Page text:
(2) The second point of difference between the Hebrew text and our version concerns the agent who is to inflict the mortal wound on the serpent: our version agrees with the present Vulgate text in reading "she" () which refers to the seed of the woman.
According to our version, and the Vulgate reading, the woman herself will win the victory; according to the Hebrew text, she will be victorious through her seed.
The first prophecy referring to Mary is found in the very opening chapters of the Book of Genesis (): "I will put enmities between thee and the woman, and thy seed and her seed; she shall crush thy head, and thou shalt lie in wait for her heel." This rendering appears to differ in two respects from the original Hebrew text: (1) First, the Hebrew text employs the same verb for the two renderings "she shall crush" and "thou shalt lie in wait"; the Septuagint renders the verb both times by employed in the Septuagint by the Latin "servare", to guard; St.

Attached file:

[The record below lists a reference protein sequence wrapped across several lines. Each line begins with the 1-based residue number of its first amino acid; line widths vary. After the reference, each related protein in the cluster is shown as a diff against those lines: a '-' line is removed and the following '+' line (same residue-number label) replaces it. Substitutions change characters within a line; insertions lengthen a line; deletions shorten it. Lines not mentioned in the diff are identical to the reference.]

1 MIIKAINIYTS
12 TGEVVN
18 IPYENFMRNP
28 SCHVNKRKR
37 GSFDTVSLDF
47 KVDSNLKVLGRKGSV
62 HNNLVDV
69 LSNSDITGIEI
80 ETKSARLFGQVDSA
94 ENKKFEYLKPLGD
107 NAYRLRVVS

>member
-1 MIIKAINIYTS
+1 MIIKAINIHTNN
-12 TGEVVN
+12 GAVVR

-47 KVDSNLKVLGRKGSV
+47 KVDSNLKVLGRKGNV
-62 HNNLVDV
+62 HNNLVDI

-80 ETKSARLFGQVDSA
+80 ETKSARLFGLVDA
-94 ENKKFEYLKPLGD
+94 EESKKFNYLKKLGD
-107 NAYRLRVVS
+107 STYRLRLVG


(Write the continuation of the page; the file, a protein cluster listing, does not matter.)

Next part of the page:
Jerome  maintains that the Hebrew verb has the meaning of "crushing" or "bruising" rather than of "lying in wait", "guarding".
He played a major role in the second half of that conflict as a strategic advisor, military commander, and politician.During the course of the Peloponnesian War, Alcibiades changed his political allegiance several times.In his native Athens in the early 410s BC, he advocated an aggressive foreign policy and was a prominent proponent of the Sicilian Expedition, but he fled to Sparta after his political enemies brought charges of sacrilege against him.Still in his own work, which became the Latin Vulgate, the saint employs the verb "to crush" () in the second.Hence the punishment inflicted on the serpent and the serpent's retaliation are expressed by the same verb: but the wound of the serpent is mortal, since it affects his head, while the wound inflicted by the serpent is not mortal, being inflicted on the heel.